Imagine Two Healthcare Systems

Imagine two healthcare systems. Both face changes in health insurance and reimbursement. Both are concerned for market-share. Both are building new units. In both, these changes adversely stress nurses and other employees. In each, the executive committee is divided over what to do. In each several key managerial teams lose productivity.

Alpha Healthcare addresses the conflicts directly, promptly, with transparency. Anne the CEO hires a facilitator expert in the tools and skills of technology of consciousness to explore the viewpoints of both sides of the executive committee, to feel the underlying agreement, and to bring that unspoken agreement into the open. The two sides now understand each other’s viewpoint. They agree to disagree on some issues but to move forward for the good of the patients and the organization.

The facilitator sits in with each of the disordered managerial teams, gets their respect and trust, explores the reasons each team’s goals are important to each member of the team, and motivates them to inspire themselves to high performance.

The nurses and other staff are invited to meetings with the facilitator. The facilitator, holding a neutral viewpoint, gains their trust so employees vent fears, frustrations, and suggestions openly. With their permission, the facilitator takes the issues to senior executives and managers and inspires them to listen with respect to the views of employees. Some issues are resolved; the employees are willing to wait to have other issues resolved.

Alpha Healthcare moves forward. The CEO and executives devote time and attention to the critical issues of the future instead of the internal conflicts. Absenteeism from stress drops; people work productively; people who were disengaged become reengaged with Alpha’s goals.

At the other extreme, Epsilon Healthcare buries the conflicts. Edna, the CEO, puts motivational posters on all the walls. She urges her managers to get the most they can from every team: to work them, manipulate them, pit one person against the others by subtly playing favorites now with Betty, now with Sam.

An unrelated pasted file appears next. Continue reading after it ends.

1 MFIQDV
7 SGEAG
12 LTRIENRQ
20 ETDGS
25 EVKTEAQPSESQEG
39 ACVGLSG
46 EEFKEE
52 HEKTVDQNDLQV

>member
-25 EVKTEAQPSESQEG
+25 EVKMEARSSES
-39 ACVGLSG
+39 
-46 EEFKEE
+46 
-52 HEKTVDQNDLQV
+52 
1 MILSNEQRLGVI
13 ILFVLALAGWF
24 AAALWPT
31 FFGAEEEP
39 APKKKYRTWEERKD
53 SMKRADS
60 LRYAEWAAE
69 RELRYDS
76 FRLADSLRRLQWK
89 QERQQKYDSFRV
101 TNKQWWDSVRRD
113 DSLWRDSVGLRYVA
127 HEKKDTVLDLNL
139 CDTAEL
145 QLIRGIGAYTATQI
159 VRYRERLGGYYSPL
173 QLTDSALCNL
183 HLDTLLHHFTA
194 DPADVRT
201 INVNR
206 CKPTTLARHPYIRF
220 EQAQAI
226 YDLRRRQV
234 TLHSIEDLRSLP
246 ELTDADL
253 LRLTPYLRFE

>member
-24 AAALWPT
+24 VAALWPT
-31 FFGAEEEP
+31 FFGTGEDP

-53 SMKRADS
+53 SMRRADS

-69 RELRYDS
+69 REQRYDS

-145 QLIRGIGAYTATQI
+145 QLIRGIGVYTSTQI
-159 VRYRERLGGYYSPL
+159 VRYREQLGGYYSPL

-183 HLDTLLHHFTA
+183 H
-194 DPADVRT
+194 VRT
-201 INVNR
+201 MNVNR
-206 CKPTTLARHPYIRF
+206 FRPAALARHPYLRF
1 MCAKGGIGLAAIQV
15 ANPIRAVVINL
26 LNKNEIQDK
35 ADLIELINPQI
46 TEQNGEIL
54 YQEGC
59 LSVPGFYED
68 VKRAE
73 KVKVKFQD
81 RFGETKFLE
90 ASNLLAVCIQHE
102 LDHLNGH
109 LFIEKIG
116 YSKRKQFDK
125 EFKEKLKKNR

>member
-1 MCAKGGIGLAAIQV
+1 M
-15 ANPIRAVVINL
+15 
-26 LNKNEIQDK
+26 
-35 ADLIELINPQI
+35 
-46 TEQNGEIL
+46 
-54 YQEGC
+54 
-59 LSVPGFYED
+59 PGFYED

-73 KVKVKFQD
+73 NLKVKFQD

The executive committee argues instead of functioning. Managerial teams meet but don’t produce. Absenteeism at Epsilon rises to more than 30%. Were an outsider to observe the staff at work, he would see “presenteeism”: people repeating work, daydreaming, and gathering at water coolers and copying machines to vent complaints no manager hears and Edna never addresses. Productivity falls to less than 20% of pre-Recession values.

Tom, Bill, Helen, many good employees became disengaged. They no longer care for the institution in which they once invested hope and eager work. Angry chides from managers upset them, stop their creativity, and make them indifferent, even antagonistic, to Epsilon’s goals.

Sid, Elizabeth, and Henry luck out. Their LinkedIn profiles were up to date, attractive, and private from Epsilon’s management. As each gets an opportunity to go elsewhere, anywhere else, each jumps ship.

Epsilon continues to fail.

So where is your Healthcare System on this spectrum? Alpha and Epsilon are extremes. Where are you?  Lawrence Hebberd of www.gravitatedesign.com (LinkedIn) and Gallup Polls’ State Of The American Workplace report that absenteeism from stress cost the US $30 billion last year, “presenteeism” – being at work but unproductive ‒ $200 billion, active disengagement about $500 billion. What are these problems costing you?